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Carolina Drubbing a Collective Loss

Grant Halverson

Forget the Mike Glennon debate because he is not the biggest problem the Tampa Bay Buccaneers have.  One of the Bucs’ offensive issues happens to be a weak offensive line as they are unable to make lanes for their running backs to run through.  Special teams also took a dip.  And the defense lost its way once again.  All combined resulted in a blowout loss.

The big turnaround started five games ago against the Seahawks.  A major factor of that, for the offense, was creating a running game.  Here are the stats for the past five games, including the loss at Carolina:  205 yards, 140 yards, 186 yards, 22 yards, and 66 yards.  We won the Detroit game where the team only ran for 22 yards, but the passing game, defensive game and special teams all put in Herculean effort.  Let us inspect the last five games of rushing to the opponents’ sack results against us in order to reveal a pattern, if any.

TB Bucs Rushing to Opponent Sack relationship



Bucs Rushing

Opponent Sacks



205 yards




140 yards




186 yards




22 yards




66 yards


From the table above, we notice the increase of Glennon getting sacked when the run game disappears.  In the first half of the Carolina game, we had five drives.  We passed for 124 yards and ran for only 17 yards in those five drives in the first half.  Glennon was sacked twice in the first half.  (ESPN designated the fumble to be a sack as well.  All my stats are from  The offense was 1 for 10 on third down efficiency.  7 out of 10 of those third down opportunities were more than six yards to get a first down; 3 of those seven were over 10 yards.  To expect a rookie quarterback to make up for the lack of production for the first two downs without a competent run game almost seems futile.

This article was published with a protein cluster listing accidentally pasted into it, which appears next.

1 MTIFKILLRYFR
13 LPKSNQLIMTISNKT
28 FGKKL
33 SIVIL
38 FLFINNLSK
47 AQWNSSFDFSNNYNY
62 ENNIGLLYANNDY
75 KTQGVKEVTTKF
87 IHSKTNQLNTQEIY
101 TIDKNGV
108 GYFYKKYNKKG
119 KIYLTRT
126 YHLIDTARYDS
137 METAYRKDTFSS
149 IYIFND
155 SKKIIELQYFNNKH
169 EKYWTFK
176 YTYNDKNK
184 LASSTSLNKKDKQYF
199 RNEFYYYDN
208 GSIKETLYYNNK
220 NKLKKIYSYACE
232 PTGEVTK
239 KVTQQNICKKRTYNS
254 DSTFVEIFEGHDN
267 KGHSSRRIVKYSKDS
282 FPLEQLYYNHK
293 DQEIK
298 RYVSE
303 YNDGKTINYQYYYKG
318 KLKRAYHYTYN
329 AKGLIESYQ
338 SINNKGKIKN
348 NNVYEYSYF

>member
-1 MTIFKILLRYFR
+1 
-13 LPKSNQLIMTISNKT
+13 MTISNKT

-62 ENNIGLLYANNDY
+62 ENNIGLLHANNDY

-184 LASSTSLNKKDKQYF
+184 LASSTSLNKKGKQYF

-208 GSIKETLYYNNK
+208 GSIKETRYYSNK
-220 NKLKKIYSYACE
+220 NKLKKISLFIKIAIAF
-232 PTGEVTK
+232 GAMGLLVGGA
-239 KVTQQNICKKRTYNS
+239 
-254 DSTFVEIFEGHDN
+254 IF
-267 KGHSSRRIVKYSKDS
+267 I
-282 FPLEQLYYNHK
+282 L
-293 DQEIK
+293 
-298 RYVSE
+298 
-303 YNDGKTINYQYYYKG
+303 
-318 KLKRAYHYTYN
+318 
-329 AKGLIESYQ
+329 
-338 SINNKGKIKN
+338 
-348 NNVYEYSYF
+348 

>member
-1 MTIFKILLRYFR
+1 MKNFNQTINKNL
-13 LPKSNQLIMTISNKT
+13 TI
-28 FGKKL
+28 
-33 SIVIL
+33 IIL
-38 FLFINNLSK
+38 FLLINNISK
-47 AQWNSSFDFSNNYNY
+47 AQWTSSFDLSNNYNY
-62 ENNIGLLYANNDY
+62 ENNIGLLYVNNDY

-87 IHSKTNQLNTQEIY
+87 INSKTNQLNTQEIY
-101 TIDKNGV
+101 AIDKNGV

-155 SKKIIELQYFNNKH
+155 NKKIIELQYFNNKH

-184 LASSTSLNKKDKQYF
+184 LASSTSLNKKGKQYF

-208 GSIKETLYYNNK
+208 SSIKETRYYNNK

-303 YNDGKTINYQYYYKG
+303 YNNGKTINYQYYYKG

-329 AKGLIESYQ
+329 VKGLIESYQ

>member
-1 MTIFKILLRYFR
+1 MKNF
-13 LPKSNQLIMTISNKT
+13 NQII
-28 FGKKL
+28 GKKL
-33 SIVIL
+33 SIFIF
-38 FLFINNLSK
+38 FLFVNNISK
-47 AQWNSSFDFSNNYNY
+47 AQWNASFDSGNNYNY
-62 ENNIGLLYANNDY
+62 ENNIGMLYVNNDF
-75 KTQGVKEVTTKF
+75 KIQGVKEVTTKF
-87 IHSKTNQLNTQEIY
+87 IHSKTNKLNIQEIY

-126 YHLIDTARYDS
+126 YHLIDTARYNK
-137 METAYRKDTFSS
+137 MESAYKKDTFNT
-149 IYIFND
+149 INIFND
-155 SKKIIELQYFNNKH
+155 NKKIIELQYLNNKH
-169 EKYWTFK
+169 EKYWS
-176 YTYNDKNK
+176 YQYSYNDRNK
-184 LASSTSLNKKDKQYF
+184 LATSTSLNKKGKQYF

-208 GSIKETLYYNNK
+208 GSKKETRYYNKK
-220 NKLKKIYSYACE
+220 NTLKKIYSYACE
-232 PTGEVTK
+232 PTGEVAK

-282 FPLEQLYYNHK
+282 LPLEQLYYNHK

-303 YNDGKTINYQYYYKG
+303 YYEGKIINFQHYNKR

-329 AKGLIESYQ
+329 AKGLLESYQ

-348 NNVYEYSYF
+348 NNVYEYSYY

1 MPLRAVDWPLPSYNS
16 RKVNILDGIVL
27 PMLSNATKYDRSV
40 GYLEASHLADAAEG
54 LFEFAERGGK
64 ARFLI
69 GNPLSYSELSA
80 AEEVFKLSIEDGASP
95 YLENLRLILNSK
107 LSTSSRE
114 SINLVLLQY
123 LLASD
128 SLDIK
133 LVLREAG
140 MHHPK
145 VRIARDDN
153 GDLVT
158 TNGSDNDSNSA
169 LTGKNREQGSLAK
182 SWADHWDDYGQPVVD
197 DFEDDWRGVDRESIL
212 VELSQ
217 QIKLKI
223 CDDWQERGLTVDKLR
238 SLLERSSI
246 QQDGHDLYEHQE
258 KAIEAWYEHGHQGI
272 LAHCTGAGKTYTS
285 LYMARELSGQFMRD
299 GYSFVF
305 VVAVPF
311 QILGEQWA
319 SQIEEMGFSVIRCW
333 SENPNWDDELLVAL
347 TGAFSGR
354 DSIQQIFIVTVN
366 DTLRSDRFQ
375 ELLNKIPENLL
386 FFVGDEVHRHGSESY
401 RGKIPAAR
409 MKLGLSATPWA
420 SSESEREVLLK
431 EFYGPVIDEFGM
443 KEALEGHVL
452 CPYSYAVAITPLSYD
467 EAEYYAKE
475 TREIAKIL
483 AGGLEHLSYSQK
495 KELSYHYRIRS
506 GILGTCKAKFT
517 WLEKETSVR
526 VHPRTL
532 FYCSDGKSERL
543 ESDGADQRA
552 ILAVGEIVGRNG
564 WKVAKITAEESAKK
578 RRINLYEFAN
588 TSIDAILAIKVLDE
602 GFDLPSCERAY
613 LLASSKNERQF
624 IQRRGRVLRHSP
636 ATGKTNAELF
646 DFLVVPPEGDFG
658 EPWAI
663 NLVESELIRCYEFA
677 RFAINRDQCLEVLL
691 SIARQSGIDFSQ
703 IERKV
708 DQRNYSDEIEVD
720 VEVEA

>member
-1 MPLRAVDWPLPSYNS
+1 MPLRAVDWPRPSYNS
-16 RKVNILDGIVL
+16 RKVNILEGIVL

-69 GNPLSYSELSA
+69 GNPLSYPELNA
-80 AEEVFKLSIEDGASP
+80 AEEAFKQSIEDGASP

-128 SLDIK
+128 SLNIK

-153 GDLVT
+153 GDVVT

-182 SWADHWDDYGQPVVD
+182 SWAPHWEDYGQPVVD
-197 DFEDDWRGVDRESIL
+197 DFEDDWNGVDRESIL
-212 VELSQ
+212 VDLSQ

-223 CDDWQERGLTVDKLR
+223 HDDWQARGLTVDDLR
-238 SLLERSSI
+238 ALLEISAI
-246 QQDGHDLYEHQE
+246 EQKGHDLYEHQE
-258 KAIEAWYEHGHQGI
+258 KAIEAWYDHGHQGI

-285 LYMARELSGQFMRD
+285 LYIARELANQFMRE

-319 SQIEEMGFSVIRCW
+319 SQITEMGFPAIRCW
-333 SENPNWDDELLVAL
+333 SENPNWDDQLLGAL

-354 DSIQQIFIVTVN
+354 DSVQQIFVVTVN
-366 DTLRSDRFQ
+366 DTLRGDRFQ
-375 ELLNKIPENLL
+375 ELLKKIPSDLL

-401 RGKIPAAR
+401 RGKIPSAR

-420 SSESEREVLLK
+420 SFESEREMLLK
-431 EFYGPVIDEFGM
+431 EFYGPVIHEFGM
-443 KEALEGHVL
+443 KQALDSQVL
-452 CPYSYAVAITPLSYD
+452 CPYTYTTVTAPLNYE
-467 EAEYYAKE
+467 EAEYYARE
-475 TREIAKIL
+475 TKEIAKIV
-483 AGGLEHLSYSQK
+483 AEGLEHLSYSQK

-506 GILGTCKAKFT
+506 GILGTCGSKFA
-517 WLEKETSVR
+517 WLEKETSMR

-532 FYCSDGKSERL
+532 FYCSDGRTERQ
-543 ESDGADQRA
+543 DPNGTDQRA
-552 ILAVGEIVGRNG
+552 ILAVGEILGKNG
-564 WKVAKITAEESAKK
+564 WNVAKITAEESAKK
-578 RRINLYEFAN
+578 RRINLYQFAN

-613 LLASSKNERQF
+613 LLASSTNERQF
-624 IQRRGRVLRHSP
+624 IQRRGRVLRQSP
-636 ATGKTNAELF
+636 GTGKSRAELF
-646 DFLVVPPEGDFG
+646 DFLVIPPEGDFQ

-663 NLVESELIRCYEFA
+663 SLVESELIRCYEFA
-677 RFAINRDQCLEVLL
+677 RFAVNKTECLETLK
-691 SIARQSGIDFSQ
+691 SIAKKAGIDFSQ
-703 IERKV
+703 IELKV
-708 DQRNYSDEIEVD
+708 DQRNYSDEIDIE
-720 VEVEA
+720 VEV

Bucs - Panthers Stat Comparison





Passing first downs


1 - 10

3rd down efficiency

5 – 13

0 - 1

4th down efficiency

2 – 2


Passing yards



Completion rate



Int Thrown


4 (30 yds)

Sacks (yards lost)

0 (0 yards)


Rushing Yards



Possession time


From the Bucs-Panthers Stat Comparison chart, we can notice that our defense were not able to put out a satisfactory performance.  Zero sacks, 14 passing first downs, and 163 yards rushing against.  But I do recall one interception in the red zone.  It looked as though we were going to send in six players, yet only rushed four players.  The lack of a pass rush and the inability to stop the run affects the defense of the passing game.  Here is an article I wrote recently to denote the pass rush and its impact: Winds of Change.

Our special team was not spectacular.  Lindell missed a field goal.  We got a delay of game penalty near the end of the first half, which pinned our punter Koenen next to the back end of the end zone. Consequently, the Panthers had better field position and extended their lead from one point to eight going into the half.

Did Glennon have a bad game?  Yes.  Did the run game not show up for the second, consecutive game?  Yes.  Did our special teams mess up?  Yes.  Did our defense show up for this game?  No.  Yes, we can blame our coaches and our GM for not supplying the personnel to be in the trenches, but you have to realize it is impossible to fix a whole team over a couple of seasons.

I stand by old clichés of ‘the battle is won in the trenches’ and ‘defense wins championships’.  Although, it is best to have an amalgamation of the offense, defense and special teams working well in concert.  In the game against the Panthers, all three aspects of the game were in concert against the goal of winning.

Quick Sketch of my take on the game: